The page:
Skip to main content

In the smart cities of the future, posters, signs and clothing may talk back

Published on March 13, 2017

A person points a phone at a poster affixed to a bus stop.
Image Credit: University of Washington

New research from University of Washington has shown for the first time that ambient FM radio signals can be used as a signal source for wireless communication. The technology, developed by engineers in the Networks & Mobile Systems Lab and Sensor Systems Lab, creates backscatter transmissions that can be decoded on any FM receiver, including those in cars and smartphones. This enabled the researchers, led by students in the two labs, to communicate information to cars and smartphones in outdoor environments, using posters, signs, and even clothing, affixed with minimal conductive material.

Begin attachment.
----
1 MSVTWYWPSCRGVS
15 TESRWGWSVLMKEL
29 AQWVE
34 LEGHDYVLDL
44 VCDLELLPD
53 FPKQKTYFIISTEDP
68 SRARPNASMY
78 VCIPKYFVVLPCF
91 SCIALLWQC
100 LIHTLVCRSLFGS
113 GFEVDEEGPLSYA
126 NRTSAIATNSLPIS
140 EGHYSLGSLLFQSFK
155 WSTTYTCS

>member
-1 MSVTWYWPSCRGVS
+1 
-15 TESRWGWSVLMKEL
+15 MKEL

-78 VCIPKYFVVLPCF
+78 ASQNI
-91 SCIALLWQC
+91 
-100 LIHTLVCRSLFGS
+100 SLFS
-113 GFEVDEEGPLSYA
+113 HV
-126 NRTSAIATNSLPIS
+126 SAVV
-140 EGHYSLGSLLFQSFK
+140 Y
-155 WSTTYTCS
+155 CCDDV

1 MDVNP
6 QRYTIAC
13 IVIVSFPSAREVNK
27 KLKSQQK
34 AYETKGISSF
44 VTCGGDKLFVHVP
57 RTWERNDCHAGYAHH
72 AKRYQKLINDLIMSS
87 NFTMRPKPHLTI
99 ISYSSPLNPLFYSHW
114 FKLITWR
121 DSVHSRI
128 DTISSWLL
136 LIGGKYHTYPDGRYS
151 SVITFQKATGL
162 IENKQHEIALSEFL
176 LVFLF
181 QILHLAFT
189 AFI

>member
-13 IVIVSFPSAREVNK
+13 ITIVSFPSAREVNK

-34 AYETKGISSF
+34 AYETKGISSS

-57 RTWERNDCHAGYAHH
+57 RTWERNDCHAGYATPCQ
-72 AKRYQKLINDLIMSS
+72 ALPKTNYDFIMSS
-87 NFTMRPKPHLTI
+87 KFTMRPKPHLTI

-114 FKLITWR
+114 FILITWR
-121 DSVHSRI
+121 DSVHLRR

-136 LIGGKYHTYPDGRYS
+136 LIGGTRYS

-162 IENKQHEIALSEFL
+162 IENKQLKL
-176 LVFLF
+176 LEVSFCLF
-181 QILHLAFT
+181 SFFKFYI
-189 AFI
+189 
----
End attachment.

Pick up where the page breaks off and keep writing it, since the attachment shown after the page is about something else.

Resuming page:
Learn more about this cool new technology in the Smithsonian.

This story was originally published by the Smithsonian and authored by Randy Rieland. 
Search by categories

Twitter Feed